Now an outspoken 27 year old, Jayani Perera’s descriptions of herself as a studious, socially awkward child are difficult to believe.
“I hate everything pink, love travelling, and love myself for always being different from the rest of the normal population,” she proclaims.
“I have a very loud voice and laugh, and I can speak four languages. I have a bad habit of trusting people too soon and trying to go out of my way to help anyone I come across on a day-to-day basis.”
Jayani always knew that her desire to help others would play a central role in her life. However, it was to take her in many different directions before leading her to UNSW, where she graduated this year with a Master of Laws in Criminal Justice and Criminology.
Jayani’s journey began in Colombo, Sri Lanka, where she grew up in a traditional Buddhist family, and she undertook her undergraduate studies at the Asia Pacific Institute of Information Technology.
She says that, despite suffering from social phobia as a child, she always knew she wanted to work closely with people.
“It was my attentive listening skills and genuine interest in all things human that made me understand I have a human-centred personality,” the self-proclaimed ‘agony aunt’ for everyone around her explains.
Following her bachelor’s degree, Jayani decided to pursue this interest by undertaking legal qualifications at the Sri Lanka Law College. In 2016, she was called to the Bar to practise as an attorney-at-law.
As an attorney, Jayani helped establish a non-profit legal aid organisation, Know the Law. She also volunteered widely within the Sri Lankan educational sector, where she discovered a newfound passion for helping girls in rural areas attain academic qualifications.
She describes the experiences she had while volunteering as priceless.
“Visiting rural areas, sleeping on the bare ground, making friends, teaching innocent students, seeing their happy faces and giving them unforgettable memories gave my life purpose and satisfaction.”
Following these early years of her professional life, Jayani decided to travel to Australia, where she was awarded an Academic Excellence Scholarship to commence a Master of Laws (LLM) at UNSW.
She says that her studies at UNSW have further developed her understanding of the many reasons people commit crimes and shed invaluable light on some of the deeply embedded issues within the justice system.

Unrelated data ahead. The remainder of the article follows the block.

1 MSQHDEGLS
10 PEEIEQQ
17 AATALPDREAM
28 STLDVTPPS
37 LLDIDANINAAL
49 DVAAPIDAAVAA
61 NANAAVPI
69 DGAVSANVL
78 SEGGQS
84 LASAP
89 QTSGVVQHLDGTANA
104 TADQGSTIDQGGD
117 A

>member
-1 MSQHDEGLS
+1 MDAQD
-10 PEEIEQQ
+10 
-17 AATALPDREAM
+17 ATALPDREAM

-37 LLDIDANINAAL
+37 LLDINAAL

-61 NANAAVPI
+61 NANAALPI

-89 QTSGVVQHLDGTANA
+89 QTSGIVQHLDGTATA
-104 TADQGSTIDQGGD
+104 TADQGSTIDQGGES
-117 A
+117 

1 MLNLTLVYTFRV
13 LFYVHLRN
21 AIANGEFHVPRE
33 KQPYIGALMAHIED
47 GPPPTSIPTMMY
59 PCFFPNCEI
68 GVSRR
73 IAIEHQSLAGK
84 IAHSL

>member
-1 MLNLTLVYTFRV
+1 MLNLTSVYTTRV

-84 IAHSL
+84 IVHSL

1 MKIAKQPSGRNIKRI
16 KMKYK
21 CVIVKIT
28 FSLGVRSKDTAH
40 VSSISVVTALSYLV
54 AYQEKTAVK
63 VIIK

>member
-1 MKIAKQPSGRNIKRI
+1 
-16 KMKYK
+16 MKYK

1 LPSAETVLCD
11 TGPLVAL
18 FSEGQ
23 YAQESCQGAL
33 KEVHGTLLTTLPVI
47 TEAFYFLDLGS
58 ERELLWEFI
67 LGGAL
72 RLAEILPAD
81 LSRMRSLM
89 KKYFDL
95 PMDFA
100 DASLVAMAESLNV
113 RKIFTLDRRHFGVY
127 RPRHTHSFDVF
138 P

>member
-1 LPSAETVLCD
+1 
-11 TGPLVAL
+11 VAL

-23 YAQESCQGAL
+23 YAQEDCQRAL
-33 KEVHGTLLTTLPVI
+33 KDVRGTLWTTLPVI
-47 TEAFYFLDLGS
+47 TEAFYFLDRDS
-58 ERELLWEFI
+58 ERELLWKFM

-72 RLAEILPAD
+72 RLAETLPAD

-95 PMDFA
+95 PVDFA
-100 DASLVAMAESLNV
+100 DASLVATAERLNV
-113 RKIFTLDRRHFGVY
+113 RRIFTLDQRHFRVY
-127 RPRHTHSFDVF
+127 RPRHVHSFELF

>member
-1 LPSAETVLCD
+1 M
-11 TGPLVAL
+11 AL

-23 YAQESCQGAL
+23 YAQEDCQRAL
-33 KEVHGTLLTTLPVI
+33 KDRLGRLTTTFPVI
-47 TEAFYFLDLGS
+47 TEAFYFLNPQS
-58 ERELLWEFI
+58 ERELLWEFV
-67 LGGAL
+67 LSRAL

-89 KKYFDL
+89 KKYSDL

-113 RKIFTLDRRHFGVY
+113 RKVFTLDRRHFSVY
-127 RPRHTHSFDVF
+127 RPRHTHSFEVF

After graduating, Jayani intends to return to Sri Lanka and apply her new knowledge to research into restorative justice for prisoners.
She says she will leave UNSW as a more open-minded and professionally accomplished person.
“Working with students of various ages and skills taught me patience and understanding,” she says.
“UNSW has a very diversified student population. Meeting new people from all around the world, making friends, chatting over coffees, hitting Max Brenner for chocolate emergencies, mentoring new students and sharing campus stories with them have all been awesome experiences.”
She also says that the quality of the education and the professional calibre of University staff were highlights of her time here, citing UNSW’s reputation for excellent teaching as a key reason behind her choice of university.
“The best aspect of the degree was being able to learn so many new and interesting subjects under the guidance of pioneers of those areas,” she says.
“It was both overwhelming and exceptional at the same time.”
Jayani’s UNSW experience wasn’t limited to her coursework, however. During her time here, she volunteered with the NSW Bar Association, completed a postgraduate internship program and worked with the Law Society as both International Student Developer Director and a mentor in the Outreach Program.
She forged strong friendships with many members of the University community, overcoming language and cultural barriers to do so, and she encourages students from international backgrounds to be brave in the pursuit of these relationships.
“Don’t be afraid to make friends,” she says.
“Don’t let the language barrier discourage you and be the only thing between you and your life goals. Lastly, since you have come this far from home, return home with at least one good friend from another country, with lots of great memories to share.”
At the end of her degree, Jayani leaves UNSW having gained much more than ‘one good friend’: she leaves with a wealth of new knowledge, new connections and new confidence. Long gone is the awkward ‘agony aunt’ she once was.